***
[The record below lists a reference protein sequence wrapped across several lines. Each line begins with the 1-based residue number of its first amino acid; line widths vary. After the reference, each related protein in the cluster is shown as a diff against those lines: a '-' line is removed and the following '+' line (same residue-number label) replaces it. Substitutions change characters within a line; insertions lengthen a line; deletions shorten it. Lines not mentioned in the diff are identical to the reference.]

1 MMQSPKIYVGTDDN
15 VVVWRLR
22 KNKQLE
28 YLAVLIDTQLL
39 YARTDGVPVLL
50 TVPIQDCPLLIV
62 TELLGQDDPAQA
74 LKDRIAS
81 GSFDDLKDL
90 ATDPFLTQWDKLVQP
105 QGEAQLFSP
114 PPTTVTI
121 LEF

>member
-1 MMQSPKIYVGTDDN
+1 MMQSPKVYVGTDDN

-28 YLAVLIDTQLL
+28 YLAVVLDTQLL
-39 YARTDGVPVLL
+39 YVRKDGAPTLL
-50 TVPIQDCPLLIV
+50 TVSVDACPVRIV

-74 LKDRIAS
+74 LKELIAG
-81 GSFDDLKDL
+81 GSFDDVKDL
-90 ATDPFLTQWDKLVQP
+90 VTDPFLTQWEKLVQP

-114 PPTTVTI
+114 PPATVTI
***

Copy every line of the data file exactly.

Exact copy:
[The record below lists a reference protein sequence wrapped across several lines. Each line begins with the 1-based residue number of its first amino acid; line widths vary. After the reference, each related protein in the cluster is shown as a diff against those lines: a '-' line is removed and the following '+' line (same residue-number label) replaces it. Substitutions change characters within a line; insertions lengthen a line; deletions shorten it. Lines not mentioned in the diff are identical to the reference.]

1 MMQSPKIYVGTDDN
15 VVVWRLR
22 KNKQLE
28 YLAVLIDTQLL
39 YARTDGVPVLL
50 TVPIQDCPLLIV
62 TELLGQDDPAQA
74 LKDRIAS
81 GSFDDLKDL
90 ATDPFLTQWDKLVQP
105 QGEAQLFSP
114 PPTTVTI
121 LEF

>member
-1 MMQSPKIYVGTDDN
+1 MMQSPKVYVGTDDN

-28 YLAVLIDTQLL
+28 YLAVVLDTQLL
-39 YARTDGVPVLL
+39 YVRKDGAPTLL
-50 TVPIQDCPLLIV
+50 TVSVDACPVRIV

-74 LKDRIAS
+74 LKELIAG
-81 GSFDDLKDL
+81 GSFDDVKDL
-90 ATDPFLTQWDKLVQP
+90 VTDPFLTQWEKLVQP

-114 PPTTVTI
+114 PPATVTI